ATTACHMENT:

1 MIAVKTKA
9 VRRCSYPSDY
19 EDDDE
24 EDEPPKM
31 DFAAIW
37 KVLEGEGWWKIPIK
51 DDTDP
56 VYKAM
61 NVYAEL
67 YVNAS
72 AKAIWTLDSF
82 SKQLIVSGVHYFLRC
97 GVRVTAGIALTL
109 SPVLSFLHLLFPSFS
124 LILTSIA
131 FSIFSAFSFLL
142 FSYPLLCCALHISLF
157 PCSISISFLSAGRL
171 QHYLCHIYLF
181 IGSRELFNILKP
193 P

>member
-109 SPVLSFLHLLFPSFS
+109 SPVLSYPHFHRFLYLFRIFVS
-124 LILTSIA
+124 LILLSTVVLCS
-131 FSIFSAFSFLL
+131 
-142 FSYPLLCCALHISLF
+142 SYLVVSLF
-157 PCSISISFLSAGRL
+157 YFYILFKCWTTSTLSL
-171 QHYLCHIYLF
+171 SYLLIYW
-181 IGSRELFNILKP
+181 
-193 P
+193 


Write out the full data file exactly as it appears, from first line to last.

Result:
1 MIAVKTKA
9 VRRCSYPSDY
19 EDDDE
24 EDEPPKM
31 DFAAIW
37 KVLEGEGWWKIPIK
51 DDTDP
56 VYKAM
61 NVYAEL
67 YVNAS
72 AKAIWTLDSF
82 SKQLIVSGVHYFLRC
97 GVRVTAGIALTL
109 SPVLSFLHLLFPSFS
124 LILTSIA
131 FSIFSAFSFLL
142 FSYPLLCCALHISLF
157 PCSISISFLSAGRL
171 QHYLCHIYLF
181 IGSRELFNILKP
193 P

>member
-109 SPVLSFLHLLFPSFS
+109 SPVLSYPHFHRFLYLFRIFVS
-124 LILTSIA
+124 LILLSTVVLCS
-131 FSIFSAFSFLL
+131 
-142 FSYPLLCCALHISLF
+142 SYLVVSLF
-157 PCSISISFLSAGRL
+157 YFYILFKCWTTSTLSL
-171 QHYLCHIYLF
+171 SYLLIYW
-181 IGSRELFNILKP
+181 
-193 P
+193 